Peace be with you
By Hyon O’Brien
One of the rituals that some churches include in their Sunday worship is the ``Sign of Peace.” At this time the whole congregation exchanges greetings by saying ``peace be with you” while shaking hands or embracing.
This greeting custom apparently originated with St. Augustine in the 4th century. When I first was exposed to this practice, I felt awkward. Koreans aren’t big on physical contact. But over time, I have grown to accept it as a meaningful ritual, and to understand why St. Augustine suggested it. Even though it seems somewhat contrived, the repetition of the custom manages to drive home the message of peace.
In George Frideric Handel (1685-1759)’s ``Messiah,” an oratorio composed in only 24 days during the summer of 1741, the libretto is entirely drawn from the Bible. It presents Christ as the Messiah covering the birth, miracles, crucifixion, resurrection and ascension of Jesus and the end times with the Christ’s final victory over death and sin. It has become common practice since Handel’s death to perform the Messiah during Advent, the period preceding the Christmas season, in churches and concert halls.
For me the most unforgettable part of this oratorio is where words from Isaiah 9:6 are sung. ``For unto us a child is born, to us a son is given, and the government will be on his shoulders. And he will be called Wonderful Counselor, the Mighty God, the Everlasting Father, the Prince of Peace.” Each time I listen to this, I am struck by the words ``Prince of Peace” and it always does something to my heart.
I look around and see that the wars and disputes that have been with human history for thousands of years still continue. The recent shelling of Yeonpyeong Island by North Korea and the ensuing tension on the Korean Peninsula, the continuing strife in Iraq, Afghanistan, and the Middle East, and even the recent (so far thankfully bloodless) territorial incident between Costa Rica and Nicaragua are some examples of human aggression and inability to live at peace with one another.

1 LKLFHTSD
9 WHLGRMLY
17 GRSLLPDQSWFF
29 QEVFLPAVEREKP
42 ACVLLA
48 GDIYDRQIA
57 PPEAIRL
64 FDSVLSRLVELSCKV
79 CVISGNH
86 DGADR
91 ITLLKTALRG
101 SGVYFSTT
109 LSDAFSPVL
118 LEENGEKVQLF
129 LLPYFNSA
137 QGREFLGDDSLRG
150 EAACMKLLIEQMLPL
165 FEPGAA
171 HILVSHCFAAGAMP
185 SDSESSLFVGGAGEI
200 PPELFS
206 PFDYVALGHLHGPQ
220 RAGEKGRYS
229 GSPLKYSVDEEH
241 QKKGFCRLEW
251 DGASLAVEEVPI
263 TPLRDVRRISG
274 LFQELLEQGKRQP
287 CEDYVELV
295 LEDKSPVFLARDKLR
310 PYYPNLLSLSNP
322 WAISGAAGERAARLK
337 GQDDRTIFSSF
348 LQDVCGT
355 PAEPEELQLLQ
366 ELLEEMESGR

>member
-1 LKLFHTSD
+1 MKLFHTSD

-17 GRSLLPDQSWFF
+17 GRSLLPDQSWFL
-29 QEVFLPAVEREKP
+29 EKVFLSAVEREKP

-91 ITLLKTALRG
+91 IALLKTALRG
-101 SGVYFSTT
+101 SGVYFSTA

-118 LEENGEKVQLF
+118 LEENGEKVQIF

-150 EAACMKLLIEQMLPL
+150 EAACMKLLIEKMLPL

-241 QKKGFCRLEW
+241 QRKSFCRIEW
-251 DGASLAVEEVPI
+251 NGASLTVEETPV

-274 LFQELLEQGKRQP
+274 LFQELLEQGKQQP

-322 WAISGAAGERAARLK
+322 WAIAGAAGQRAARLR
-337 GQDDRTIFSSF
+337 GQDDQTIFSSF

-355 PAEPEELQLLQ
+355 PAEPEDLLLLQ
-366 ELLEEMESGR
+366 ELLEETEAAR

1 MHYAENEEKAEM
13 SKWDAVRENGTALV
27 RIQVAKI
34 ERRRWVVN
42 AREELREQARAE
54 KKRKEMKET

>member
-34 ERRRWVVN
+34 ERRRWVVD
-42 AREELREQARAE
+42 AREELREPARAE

What William Ewart Gladstone (1809-1898), the British Liberal statesman, said might be the accurate analysis of why we live without peace. ``We look forward to the time when the ‘power of love’ will replace the ‘love of power’. Then will our world know the blessings of peace.” What is this evil thing called power? Once a person has this power in his possession, why does he come under its grip and have such difficulty letting go? What has to happen for the hunger for power of human beings to be loosened and no longer threaten all things peaceful? Will Kim Jong-il ever let go of the ``love of power” and wake up to the notion of ``common good” that was the original basis for socialism? Why is it that human history is so totally impacted by this hunger to control, rule and grab?
Maybe Mother Teresa has a point. ``If we have no peace, it is because we have forgotten that we belong to each other.” We have forgotten that we are all humankind inhabiting this globe for a season and that we homo sapiens need each other’s good will and striving for peace in order to sustain, survive and live harmoniously on the same planet.
Timothy Ferriss, the author of a new best-seller called ``The 4-Hour Body,” has some good advice: To lose weight, change something in your behavior in a small but meaningful way and stick to it. Not an earth-shattering massive work-out and exercise that gets started and dropped in a few days, but a small but attainable action, such as being aware of one’s eating habits and tracking them.
To illustrate, he tells of an overweight young man who managed to shed some pounds without any exercise but merely by noticing what he was putting into his mouth. Evidently the mere act of observing himself brought a new awareness of his eating pattern and a small but significant change that helped reduce his unhealthy food intake.
This got me thinking about the peace that we sorely need among the global family. Can all of us 6.6 billion inhabitants of this earth promise to observe our behavior and keep tracking it? Can we ask ourselves questions to check the inner landscape of our mind? Are we hostile in our words and thoughts? Do we tend to blame others for our own misery? Are we self-focused, insisting only on our own gain, forgetting the big picture of the global family and its needs? Is our country dangerously steeped in nationalism at the expense of world peace?
Imagine every day all of us being mindful of our peace breaking tendencies and keep tracking them till the day when all of us become peace-makers! Then we can genuinely wish to others ``peace be with you.”
Hyon O'Brien is a former reference librarian in the United States. She can be reached at firstname.lastname@example.org.